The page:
In a rare heist burglars in London made way with $2.5 million in books


If you were to curate a list of the most expensive things to catch a robber’s fancy, you wouldn’t pen books anywhere, would you now? Barring some odd book-loving thieves, we wouldn’t think of a robbery circled around the written treasure. However, a recent plot in London has compelled us to think again on the above stated. Quite lately, a gang of burglars broke into a London warehouse and rappelled away a lot full of rare and antique books.

And the surprising robbery was styled just the way we see it in the movies. As part of the drill, three thieves sliced through skylights with glasscutters, rappelling their way into the warehouse before stealing the books worth $2.5 million. The daring thieves also intelligently eluded motion sensor alarms as they went through the skylights. After rappelling down 40 feet into the warehouse, they carefully opened six specific containers, leaving the rest untouched. The thieves who are reported to be well-informed with the art of book collecting, managed to robbed the likes of a 1569 copy of Dante’s “The Divine Comedy”, books by Leonardo da Vinci and Sir Isaac Newton, with the most valuable being a copy of “De Revolutionibus Orbium Coelestium” by Nicolaus Copernicus, dating from 1566.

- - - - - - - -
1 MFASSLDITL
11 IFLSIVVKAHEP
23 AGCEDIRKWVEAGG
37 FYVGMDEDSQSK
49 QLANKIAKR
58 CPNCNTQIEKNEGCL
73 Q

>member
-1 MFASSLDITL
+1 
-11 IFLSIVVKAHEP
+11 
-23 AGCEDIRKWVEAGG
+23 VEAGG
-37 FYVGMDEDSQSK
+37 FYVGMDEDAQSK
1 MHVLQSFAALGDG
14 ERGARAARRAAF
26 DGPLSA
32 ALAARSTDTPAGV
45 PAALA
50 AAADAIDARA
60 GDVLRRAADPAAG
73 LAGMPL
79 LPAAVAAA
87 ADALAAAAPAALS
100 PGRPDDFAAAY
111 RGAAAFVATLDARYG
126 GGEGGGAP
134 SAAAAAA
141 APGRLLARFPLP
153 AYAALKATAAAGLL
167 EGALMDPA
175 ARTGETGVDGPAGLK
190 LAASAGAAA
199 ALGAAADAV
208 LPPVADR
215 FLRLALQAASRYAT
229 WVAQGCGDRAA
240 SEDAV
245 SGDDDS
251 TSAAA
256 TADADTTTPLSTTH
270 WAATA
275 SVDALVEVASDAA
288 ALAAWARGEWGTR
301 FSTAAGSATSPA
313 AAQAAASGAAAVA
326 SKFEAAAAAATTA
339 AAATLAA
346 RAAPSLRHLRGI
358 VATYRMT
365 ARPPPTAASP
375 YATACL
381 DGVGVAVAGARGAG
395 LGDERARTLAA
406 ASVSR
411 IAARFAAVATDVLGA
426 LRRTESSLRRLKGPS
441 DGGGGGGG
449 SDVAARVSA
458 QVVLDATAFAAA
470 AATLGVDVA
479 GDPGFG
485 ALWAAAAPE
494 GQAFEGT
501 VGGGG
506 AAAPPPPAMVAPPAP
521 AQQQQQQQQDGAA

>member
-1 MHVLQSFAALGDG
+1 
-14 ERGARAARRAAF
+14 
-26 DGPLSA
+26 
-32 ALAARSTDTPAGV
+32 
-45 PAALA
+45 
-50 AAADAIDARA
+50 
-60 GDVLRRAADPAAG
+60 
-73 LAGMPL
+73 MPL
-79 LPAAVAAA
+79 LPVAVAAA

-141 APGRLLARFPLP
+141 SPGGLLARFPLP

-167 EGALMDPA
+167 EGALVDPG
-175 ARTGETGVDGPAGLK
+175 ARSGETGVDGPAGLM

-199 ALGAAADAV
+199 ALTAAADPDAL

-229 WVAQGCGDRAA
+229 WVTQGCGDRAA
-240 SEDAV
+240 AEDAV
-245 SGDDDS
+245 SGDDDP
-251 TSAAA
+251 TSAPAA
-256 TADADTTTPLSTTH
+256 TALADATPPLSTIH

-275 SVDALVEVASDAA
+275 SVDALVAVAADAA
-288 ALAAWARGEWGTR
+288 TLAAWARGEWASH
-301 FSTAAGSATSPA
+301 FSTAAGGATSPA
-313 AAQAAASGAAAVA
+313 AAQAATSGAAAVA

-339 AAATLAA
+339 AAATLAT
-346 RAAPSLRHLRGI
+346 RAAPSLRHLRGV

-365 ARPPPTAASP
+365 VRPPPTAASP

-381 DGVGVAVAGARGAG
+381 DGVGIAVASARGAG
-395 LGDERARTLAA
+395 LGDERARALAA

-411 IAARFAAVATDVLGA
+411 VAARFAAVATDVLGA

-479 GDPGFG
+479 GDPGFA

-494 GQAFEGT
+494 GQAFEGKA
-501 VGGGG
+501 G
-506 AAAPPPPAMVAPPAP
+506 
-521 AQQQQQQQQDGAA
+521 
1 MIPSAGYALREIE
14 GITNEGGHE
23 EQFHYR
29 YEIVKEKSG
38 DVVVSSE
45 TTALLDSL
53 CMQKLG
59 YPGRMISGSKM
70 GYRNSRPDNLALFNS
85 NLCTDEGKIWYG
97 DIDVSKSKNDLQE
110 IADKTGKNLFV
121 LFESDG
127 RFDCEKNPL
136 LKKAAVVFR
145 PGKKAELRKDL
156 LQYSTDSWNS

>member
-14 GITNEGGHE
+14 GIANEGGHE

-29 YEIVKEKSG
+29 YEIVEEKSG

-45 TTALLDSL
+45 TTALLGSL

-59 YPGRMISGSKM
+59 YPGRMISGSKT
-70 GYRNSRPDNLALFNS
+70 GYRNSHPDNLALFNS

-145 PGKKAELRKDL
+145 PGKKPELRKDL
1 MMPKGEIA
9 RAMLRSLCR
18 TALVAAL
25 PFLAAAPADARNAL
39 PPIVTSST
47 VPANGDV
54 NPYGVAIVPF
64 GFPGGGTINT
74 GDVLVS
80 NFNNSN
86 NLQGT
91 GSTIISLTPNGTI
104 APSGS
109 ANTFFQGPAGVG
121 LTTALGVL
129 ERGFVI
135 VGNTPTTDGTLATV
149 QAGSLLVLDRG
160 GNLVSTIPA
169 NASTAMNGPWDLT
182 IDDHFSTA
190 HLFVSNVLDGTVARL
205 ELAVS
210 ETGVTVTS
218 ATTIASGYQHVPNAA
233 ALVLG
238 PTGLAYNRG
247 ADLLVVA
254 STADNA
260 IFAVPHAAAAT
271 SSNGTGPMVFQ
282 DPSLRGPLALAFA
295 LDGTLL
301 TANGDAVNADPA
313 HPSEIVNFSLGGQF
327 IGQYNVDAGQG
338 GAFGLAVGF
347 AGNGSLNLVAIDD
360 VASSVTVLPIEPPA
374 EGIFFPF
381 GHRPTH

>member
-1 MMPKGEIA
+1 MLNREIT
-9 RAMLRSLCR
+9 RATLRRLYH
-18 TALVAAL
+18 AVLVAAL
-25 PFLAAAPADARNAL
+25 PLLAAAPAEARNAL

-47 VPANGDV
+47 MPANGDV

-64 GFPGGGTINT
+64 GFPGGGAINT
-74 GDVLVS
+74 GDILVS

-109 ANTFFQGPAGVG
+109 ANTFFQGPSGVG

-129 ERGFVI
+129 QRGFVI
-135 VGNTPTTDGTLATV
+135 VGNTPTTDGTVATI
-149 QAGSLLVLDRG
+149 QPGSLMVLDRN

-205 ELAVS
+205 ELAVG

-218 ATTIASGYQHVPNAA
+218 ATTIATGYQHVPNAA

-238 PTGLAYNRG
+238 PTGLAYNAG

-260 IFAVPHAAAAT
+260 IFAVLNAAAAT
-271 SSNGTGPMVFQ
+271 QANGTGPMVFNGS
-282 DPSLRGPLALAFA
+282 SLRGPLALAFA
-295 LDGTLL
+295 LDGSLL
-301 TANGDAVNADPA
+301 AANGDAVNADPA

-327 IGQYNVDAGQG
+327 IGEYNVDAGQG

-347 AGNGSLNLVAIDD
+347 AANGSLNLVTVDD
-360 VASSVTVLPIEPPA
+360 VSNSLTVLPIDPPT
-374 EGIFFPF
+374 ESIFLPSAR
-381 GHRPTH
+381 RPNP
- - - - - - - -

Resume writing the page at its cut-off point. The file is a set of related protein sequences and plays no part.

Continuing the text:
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It is further predicted that books will be broken up and sold to individual buyers and art collectors further down. Chris Marinello, the CEO of a group called Art Recovery International also opined,” Some of the illuminated manuscripts and engravings contained therein might be traded in the art market, where many buyers don’t know they were cut out of rare books. It becomes a lot more difficult to trace.” Well, all said, for looting away books worth $2.5 million, this robbery will certainly be etched in history for being the most expensive robbing of books ever!

[Via:Latimes]